• Committing to diversity, equity and inclusion
    • Building a diverse club

6.6. Club extension

Do you want to start a Rotary club but don’t have enough members? Are you in a Rotary club that isn’t meeting your or your members’ expectations? Are there members who love your club but can’t keep attending when it meets? Would you like to start a new club with a small, energetic group committed to community service? Then you might want to start a new club.

Types of clubs

    • Traditional Rotary club: Professionals and aspiring leaders who meet regularly for service, connections and personal growth
    • Next-Gen: Rotary's long heritage is blended into the new, information-rich world in which we live. The result is a new generation of Clubs that embrace the demands of a faster-paced environment and create the opportunity for more people to become involved in Rotary service to the community
    • Satellite club: A Rotary club sponsored by a traditional club but with its own meetings, projects, bylaws, and board
    • E-club: A Rotary club that meets primarily online
    • Passport club: A Rotary club that allows members to attend other Rotary club meetings as long as they attend a specified number of meetings in their own club each year
    • Corporate club: A club whose members (or most of them) work for the same employer
    • Cause-based club: A club whose members are passionate about a particular cause and focus their service efforts in that area
    • Alumni-based club: A club whose members (or most of them) are former Rotary or Rotary Foundation program participants
    • Rotaract club: A club of members ages 18-30 that is sponsored by a Rotary club and often works with that club on projects

My Rotary - a wealth of resources on types of clubs and guides to starting new club

Starting a Rotary Club

Club types matrix

Starting a Satellite Club

Learning centre course

Go to the Rotary International Learning centre login using your My Rotary username and password (be patient as the site is a bit slow to load) and search for the following course (it is a video about starting a club):

    • Starting a Rotary Club

Group of people

7. Marketing and public relations

Jeremy Wright is Director, Marketing and Public Communications. 

Marketing and public relations

7.1. Toastmasters

Toastmasters International is a not for profit training organisation that focuses on communication and leadership development.

There are around 800 Toastmasters clubs with over 15,000 members throughout Australia and Papua New Guinea. These clubs are grouped into 5 Districts, forming part of Toastmasters Region 12.

Toastmasters and Rotary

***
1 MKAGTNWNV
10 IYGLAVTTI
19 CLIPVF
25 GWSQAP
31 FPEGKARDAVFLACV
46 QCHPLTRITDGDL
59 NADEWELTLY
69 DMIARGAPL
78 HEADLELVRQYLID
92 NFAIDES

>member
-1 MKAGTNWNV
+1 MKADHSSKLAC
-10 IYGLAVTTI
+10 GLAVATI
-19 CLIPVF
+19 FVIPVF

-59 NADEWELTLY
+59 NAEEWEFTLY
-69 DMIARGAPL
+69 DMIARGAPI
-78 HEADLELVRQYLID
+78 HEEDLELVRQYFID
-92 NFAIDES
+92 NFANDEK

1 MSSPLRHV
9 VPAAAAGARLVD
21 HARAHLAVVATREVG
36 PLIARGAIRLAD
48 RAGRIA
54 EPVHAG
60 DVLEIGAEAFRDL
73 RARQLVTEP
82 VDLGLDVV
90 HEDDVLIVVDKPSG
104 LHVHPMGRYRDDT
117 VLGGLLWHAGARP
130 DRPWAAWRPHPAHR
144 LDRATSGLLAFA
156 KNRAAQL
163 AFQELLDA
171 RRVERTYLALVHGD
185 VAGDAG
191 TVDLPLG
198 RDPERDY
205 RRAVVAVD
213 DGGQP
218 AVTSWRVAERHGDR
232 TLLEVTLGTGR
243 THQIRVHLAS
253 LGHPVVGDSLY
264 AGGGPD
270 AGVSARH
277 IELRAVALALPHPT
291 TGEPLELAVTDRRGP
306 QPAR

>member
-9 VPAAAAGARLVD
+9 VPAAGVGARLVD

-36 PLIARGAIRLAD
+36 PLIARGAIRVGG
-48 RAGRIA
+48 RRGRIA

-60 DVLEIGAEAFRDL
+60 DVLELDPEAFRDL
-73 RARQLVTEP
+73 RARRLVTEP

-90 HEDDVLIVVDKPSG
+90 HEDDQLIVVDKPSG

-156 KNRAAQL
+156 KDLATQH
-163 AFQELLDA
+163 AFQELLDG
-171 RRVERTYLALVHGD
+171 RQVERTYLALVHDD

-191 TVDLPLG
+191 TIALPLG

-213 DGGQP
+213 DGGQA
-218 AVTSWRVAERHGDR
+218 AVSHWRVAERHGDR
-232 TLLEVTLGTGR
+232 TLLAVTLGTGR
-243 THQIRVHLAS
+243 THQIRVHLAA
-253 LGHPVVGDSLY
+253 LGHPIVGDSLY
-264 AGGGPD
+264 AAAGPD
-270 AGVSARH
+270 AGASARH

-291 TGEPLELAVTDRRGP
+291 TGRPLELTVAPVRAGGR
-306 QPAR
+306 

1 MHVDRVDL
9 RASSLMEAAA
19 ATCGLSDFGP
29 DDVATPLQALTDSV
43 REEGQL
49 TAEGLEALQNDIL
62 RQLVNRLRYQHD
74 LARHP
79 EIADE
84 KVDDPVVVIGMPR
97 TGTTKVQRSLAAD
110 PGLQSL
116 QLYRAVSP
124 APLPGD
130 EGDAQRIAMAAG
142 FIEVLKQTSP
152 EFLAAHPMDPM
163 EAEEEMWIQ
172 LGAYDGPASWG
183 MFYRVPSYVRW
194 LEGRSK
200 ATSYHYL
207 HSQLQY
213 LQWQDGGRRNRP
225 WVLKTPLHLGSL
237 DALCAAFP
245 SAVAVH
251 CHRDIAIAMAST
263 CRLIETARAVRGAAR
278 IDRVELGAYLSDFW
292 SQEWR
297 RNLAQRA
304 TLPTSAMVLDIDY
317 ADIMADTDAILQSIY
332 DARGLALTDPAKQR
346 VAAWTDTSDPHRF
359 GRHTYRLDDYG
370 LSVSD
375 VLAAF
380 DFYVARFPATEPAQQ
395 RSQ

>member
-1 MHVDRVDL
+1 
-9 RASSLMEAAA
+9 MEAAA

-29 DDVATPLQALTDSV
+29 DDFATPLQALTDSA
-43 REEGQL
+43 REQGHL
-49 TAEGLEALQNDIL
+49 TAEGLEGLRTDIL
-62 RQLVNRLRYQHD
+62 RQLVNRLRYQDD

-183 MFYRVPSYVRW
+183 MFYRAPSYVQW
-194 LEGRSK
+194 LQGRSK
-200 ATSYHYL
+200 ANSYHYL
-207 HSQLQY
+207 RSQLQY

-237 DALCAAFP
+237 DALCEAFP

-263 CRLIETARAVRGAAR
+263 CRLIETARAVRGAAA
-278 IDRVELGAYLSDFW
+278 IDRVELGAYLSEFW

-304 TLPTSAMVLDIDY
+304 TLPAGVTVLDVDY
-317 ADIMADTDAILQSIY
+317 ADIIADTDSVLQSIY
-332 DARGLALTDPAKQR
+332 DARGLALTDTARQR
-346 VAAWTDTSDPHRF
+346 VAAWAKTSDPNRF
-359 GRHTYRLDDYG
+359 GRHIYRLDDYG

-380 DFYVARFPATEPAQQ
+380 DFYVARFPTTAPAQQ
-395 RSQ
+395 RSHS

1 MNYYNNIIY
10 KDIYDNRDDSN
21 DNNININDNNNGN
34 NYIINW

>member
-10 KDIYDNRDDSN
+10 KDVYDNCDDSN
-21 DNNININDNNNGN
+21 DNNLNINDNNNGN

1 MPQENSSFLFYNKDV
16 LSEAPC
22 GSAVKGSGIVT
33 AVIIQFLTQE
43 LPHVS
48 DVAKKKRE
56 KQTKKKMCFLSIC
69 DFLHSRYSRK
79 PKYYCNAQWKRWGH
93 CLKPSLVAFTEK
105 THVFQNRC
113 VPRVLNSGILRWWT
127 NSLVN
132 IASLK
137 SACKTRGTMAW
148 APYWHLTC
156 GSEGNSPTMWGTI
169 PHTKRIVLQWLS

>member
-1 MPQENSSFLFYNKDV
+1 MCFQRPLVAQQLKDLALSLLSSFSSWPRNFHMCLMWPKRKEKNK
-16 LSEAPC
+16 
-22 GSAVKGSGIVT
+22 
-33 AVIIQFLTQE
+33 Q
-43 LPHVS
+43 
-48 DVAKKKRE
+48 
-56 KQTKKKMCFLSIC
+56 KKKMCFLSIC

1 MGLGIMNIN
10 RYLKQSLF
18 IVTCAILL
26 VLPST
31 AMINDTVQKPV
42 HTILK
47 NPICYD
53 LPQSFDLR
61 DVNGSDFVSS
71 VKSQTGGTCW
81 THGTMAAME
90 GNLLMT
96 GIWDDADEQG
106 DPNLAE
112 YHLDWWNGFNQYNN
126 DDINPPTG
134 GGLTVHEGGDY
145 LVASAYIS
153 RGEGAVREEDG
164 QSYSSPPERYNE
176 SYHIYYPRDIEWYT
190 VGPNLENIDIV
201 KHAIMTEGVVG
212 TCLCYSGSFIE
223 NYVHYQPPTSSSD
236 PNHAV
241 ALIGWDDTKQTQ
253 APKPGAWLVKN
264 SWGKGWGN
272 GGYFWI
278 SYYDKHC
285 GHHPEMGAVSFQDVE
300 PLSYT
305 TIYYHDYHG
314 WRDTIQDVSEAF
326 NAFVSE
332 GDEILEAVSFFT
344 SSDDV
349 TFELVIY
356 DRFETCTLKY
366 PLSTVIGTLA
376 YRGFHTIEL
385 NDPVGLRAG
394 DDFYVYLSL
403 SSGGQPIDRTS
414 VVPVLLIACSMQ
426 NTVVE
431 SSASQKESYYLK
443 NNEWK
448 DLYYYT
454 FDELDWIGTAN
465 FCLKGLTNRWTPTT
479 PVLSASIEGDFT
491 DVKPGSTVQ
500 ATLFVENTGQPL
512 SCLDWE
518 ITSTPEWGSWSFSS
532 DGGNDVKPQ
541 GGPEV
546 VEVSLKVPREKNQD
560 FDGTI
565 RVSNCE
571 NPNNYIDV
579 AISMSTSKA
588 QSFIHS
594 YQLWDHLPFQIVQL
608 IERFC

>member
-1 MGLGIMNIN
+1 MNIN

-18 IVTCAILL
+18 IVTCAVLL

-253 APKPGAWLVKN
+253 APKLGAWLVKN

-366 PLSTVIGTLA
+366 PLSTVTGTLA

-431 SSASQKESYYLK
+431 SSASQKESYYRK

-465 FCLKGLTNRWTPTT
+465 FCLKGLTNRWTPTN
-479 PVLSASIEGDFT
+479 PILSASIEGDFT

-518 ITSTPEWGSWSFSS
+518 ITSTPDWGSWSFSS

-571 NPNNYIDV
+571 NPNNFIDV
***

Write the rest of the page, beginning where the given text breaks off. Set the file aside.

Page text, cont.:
Find out more


Learning centre courses

Go to the topic on Presentations skills. There are links to the Courses available in the Learning Centre.

8. New generations and youth

Go to New generations the District Website and find out about the different projects..

9. Rotary Foundation

The mission of The Rotary Foundation is to enable Rotary members to advance world understanding, goodwill, and peace through the improvement of health, the support of education, and the alleviation of poverty. The Foundation is a not-for-profit corporation supported solely by voluntary contributions from Rotary members and friends of the Foundation who share its vision of a better world. This support is essential to make possible projects, funded with Foundation grants, that bring sustainable improvement to communities in need.

Find out more

History of the Rotary Foundation

The Australian Rotary Foundation

The Rotary Foundation Reference Guide

Understanding Foundation Recognition Points

Learning centre

Go to the Learning Centre and search for 'Rotary Foundation Basics'. Please note: you will need to logon using your MyRotary username and password.

9.1. District Grants

Watch the following presentation by Past District Governor Keith Roffey, Grants Committee Chair Lyn Gibson and District Governor Elect Tonia Barnes about district grants for the following year.



10. Strategic planning

Past District Governor Stephen Humphreys is the Director of Strategic Planning. Listen to Stephen discuss the role of the committee and the importance of Strategic Planning for Clubs.

Strategic planning

There are a number of resources in the Governance Topic on Strategic Planning. Please make sure you access this information as it will help Clubs developed a Strategic Plan which, as Stephen Humphreys has indicated, makes a significant difference to Club activities and outcomes for the year.

Strategic planning

11. Vocational service

Vocational service is a large portfolio lead by Tony Luck. Vocational Service Projects